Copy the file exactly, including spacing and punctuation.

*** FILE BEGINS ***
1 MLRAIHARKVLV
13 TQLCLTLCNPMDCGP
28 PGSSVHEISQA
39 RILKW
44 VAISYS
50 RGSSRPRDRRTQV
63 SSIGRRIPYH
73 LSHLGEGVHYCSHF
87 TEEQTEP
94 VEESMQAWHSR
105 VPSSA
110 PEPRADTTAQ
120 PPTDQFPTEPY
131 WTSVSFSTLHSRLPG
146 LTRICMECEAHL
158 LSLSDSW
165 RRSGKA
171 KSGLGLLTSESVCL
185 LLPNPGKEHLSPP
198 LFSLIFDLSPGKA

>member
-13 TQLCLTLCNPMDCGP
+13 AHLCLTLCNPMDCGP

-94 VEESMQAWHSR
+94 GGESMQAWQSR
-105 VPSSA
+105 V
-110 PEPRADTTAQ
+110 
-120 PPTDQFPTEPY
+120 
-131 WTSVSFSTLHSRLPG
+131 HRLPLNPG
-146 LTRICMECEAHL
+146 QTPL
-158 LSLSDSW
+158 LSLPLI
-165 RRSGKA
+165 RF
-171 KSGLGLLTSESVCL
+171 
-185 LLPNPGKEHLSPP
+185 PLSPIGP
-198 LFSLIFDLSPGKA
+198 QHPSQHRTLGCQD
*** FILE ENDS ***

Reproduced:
1 MLRAIHARKVLV
13 TQLCLTLCNPMDCGP
28 PGSSVHEISQA
39 RILKW
44 VAISYS
50 RGSSRPRDRRTQV
63 SSIGRRIPYH
73 LSHLGEGVHYCSHF
87 TEEQTEP
94 VEESMQAWHSR
105 VPSSA
110 PEPRADTTAQ
120 PPTDQFPTEPY
131 WTSVSFSTLHSRLPG
146 LTRICMECEAHL
158 LSLSDSW
165 RRSGKA
171 KSGLGLLTSESVCL
185 LLPNPGKEHLSPP
198 LFSLIFDLSPGKA

>member
-13 TQLCLTLCNPMDCGP
+13 AHLCLTLCNPMDCGP

-94 VEESMQAWHSR
+94 GGESMQAWQSR
-105 VPSSA
+105 V
-110 PEPRADTTAQ
+110 
-120 PPTDQFPTEPY
+120 
-131 WTSVSFSTLHSRLPG
+131 HRLPLNPG
-146 LTRICMECEAHL
+146 QTPL
-158 LSLSDSW
+158 LSLPLI
-165 RRSGKA
+165 RF
-171 KSGLGLLTSESVCL
+171 
-185 LLPNPGKEHLSPP
+185 PLSPIGP
-198 LFSLIFDLSPGKA
+198 QHPSQHRTLGCQD